Decimal points aren’t as important in gaming

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Despite being part of a highly regulated industry, we do not have standards for a variety of things when preparing gaming reports.

For example, there seems to be no standard to how precise I have to be in reports. That is not to say I can be incorrect. In most math/science-based reports, it is considered very important how many decimal places are used when reporting data.

This doesn’t seem to be so important in the gaming world.

As a matter of habit, I usually use 4 decimal places in my reports. In my articles and booklets geared to the Player, I tend to use 2, which seems to be accurate enough. Casinos tend to only use 1 decimal point when they advertise the payback of a game, so who can complain with 2?

I’m guessing most of you don’t really care if the payback of a game is reported as 99.1%, 99.13% or 99.1253%. But, what if you saw the payback of a game reported as both 98.6% and 97.1%? That’s a pretty significant difference. Which is right? What if I were to tell you they are both right? Now you’d be even more confused.

They can both be right because there is no single definition of payback. I have always defined payback as the total units returned divided by the total unit wagered. Others define payback as the average units returned in a deal divided by the base wager.

In a game like video poker this is one and the same. The total wager is the same as the base bet. There are no additional units wagered in any way, shape or form.

In blackjack, the average wager is about 1.15 units relative to the base bet. So, if you are playing a $10 table, you will actually wager about $11.50 on average for each hand. If I tell you the payback is 99.5%, am I talking about 99.5% of the $10 or the $11.50?

In my case, I mean 99.5% of the $11.50. This means you will lose about 0.0575 units per hand. It doesn’t matter how I report the payback, this is the actual loss rate per hand. So, to someone who reports it the other way, they will tell you the payback is 99.425%. Neither is wrong and both amount to the same thing.

Those who report the payback as 99.425% will report that 99.5% as the “element of risk,” which is a term you are probably not all that familiar with. You are not used to the terminology, but it means the very same thing as what I have always called payback.

So, what is the value of the 99.425% vs. the 99.5% being reported as a payback? There are a variety of answers I could give for this.

One of the problems of the calculation I use for payback is that it is difficult to compare two games strictly on payback. If Game A has a payback of 99.4% and Game B has a payback of 98.7% does this mean you should always play Game A, or at the very least you should lose less playing Game A?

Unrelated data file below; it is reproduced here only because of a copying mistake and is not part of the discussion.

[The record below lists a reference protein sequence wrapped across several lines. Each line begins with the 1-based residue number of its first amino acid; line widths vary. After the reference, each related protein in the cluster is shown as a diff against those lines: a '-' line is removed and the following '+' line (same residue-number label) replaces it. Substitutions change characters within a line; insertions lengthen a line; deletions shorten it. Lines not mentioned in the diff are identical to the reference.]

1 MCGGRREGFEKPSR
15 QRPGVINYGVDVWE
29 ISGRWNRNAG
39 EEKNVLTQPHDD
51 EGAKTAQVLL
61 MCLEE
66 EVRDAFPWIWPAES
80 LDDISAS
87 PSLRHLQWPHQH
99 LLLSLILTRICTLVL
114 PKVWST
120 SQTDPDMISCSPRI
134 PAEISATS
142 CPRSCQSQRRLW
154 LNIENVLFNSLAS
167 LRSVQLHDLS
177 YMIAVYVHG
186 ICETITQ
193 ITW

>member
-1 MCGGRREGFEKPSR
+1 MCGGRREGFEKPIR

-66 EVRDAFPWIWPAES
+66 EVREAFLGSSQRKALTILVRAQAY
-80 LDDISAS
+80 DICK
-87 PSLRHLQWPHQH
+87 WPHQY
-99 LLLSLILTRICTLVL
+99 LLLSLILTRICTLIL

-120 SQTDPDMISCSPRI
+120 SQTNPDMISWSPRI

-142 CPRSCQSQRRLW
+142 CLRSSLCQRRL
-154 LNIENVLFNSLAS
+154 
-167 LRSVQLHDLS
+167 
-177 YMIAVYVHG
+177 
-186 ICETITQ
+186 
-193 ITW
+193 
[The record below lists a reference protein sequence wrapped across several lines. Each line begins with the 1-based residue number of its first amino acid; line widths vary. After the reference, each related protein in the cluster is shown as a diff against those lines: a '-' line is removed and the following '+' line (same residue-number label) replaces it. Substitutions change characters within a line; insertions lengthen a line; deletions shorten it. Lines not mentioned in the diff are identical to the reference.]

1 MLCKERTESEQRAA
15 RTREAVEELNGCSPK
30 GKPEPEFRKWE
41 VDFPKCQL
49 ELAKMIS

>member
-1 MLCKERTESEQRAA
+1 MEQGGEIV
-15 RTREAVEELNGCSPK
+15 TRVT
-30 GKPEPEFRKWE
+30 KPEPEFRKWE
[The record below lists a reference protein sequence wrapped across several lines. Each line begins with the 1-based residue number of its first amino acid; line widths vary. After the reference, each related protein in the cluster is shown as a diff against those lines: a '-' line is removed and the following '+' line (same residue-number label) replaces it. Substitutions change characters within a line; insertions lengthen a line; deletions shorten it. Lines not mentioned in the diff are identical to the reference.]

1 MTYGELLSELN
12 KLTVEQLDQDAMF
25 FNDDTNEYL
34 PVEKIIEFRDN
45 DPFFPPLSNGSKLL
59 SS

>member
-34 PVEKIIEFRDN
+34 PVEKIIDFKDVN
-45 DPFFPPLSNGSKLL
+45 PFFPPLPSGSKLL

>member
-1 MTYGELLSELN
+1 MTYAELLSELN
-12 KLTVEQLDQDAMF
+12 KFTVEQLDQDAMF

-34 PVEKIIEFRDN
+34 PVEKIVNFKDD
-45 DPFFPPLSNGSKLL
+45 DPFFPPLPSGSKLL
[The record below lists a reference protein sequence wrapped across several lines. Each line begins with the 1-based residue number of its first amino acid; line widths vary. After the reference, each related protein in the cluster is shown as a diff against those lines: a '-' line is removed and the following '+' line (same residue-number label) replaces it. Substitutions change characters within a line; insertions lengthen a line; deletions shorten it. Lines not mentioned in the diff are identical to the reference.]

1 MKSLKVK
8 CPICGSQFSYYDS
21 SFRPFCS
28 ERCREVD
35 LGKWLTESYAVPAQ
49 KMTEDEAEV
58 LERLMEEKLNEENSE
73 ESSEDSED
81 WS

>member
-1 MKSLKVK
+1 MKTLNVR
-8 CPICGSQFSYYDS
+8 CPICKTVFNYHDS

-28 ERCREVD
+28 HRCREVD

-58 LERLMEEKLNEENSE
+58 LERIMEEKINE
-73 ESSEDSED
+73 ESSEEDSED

Unfortunately, no.

The payback doesn’t take into account the average wager. If Game B was blackjack with an average wager of 1.15 and Game A was UTH with an average wager of over 4, you would find, over time, you’d lose a lot less with Game B. The other calculation of payback takes this into account. Whichever has the higher payback will eat at your bankroll at a slower pace.

One of the issues with this other form of payback is that the definition of base wager usually refers to the table minimum, which is not always an accurate reflection of the minimum wager. In a game like UTH, the Player must make an Ante and Blind Wager. If you are sitting at a $5 table, you MUST wager at least $10 per hand. So, reporting the payback as a percent of the base $5 wager is not necessarily accurate either.

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Bottom line

Payback is not the only important piece of information you need to know to play a game. The average wager is rather important, too. You can play at a $5 blackjack table with $100 and likely last for hours. It would be far more difficult to do this at a UTH table even though the payback is about the same. Of course, things like Fold rate and qualifying frequencies are important too, but those are for another day.

Have a Happy and Healthy New Year!

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Elliot Frome is a second generation gaming analyst and author. His math credits include Ultimate Texas Hold’em, Mississippi Stud, House Money and many other games. His website is www.gambatria.com. Contact Elliot at [email protected].

About the Author

Elliot Frome

Elliot Frome’s roots run deep into gaming theory and analysis. His father, Lenny, was a pioneer in developing video poker strategy in the 1980s and is credited with raising its popularity to dizzying heights. Elliot is a second generation gaming author and analyst with nearly 20 years of programming experience.

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